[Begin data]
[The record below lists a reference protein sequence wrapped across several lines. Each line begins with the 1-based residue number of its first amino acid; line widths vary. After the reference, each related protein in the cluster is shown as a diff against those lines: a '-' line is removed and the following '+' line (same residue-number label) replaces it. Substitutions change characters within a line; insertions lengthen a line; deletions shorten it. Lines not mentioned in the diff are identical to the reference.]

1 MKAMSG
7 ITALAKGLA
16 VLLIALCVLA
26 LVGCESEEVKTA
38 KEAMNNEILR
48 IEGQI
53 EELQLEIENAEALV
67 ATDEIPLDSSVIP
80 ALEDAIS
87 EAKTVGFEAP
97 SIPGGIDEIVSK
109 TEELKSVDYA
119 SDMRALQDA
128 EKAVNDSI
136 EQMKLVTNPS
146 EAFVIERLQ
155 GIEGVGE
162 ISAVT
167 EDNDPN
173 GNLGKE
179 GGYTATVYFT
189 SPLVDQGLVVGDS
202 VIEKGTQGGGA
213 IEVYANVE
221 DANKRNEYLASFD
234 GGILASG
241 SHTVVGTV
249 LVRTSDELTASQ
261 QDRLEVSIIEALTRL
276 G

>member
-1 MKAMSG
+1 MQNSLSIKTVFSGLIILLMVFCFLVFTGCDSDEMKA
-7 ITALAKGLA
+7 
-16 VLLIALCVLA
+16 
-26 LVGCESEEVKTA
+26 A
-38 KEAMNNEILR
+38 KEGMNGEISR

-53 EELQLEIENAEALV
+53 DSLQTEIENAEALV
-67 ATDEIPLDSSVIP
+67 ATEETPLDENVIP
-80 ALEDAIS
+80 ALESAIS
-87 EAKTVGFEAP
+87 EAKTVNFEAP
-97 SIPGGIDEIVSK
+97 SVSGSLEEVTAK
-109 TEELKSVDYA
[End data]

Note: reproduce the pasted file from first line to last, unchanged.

[The record below lists a reference protein sequence wrapped across several lines. Each line begins with the 1-based residue number of its first amino acid; line widths vary. After the reference, each related protein in the cluster is shown as a diff against those lines: a '-' line is removed and the following '+' line (same residue-number label) replaces it. Substitutions change characters within a line; insertions lengthen a line; deletions shorten it. Lines not mentioned in the diff are identical to the reference.]

1 MKAMSG
7 ITALAKGLA
16 VLLIALCVLA
26 LVGCESEEVKTA
38 KEAMNNEILR
48 IEGQI
53 EELQLEIENAEALV
67 ATDEIPLDSSVIP
80 ALEDAIS
87 EAKTVGFEAP
97 SIPGGIDEIVSK
109 TEELKSVDYA
119 SDMRALQDA
128 EKAVNDSI
136 EQMKLVTNPS
146 EAFVIERLQ
155 GIEGVGE
162 ISAVT
167 EDNDPN
173 GNLGKE
179 GGYTATVYFT
189 SPLVDQGLVVGDS
202 VIEKGTQGGGA
213 IEVYANVE
221 DANKRNEYLASFD
234 GGILASG
241 SHTVVGTV
249 LVRTSDELTASQ
261 QDRLEVSIIEALTRL
276 G

>member
-1 MKAMSG
+1 MQNSLSIKTVFSGLIILLMVFCFLVFTGCDSDEMKA
-7 ITALAKGLA
+7 
-16 VLLIALCVLA
+16 
-26 LVGCESEEVKTA
+26 A
-38 KEAMNNEILR
+38 KEGMNGEISR

-53 EELQLEIENAEALV
+53 DSLQTEIENAEALV
-67 ATDEIPLDSSVIP
+67 ATEETPLDENVIP
-80 ALEDAIS
+80 ALESAIS
-87 EAKTVGFEAP
+87 EAKTVNFEAP
-97 SIPGGIDEIVSK
+97 SVSGSLEEVTAK
-109 TEELKSVDYA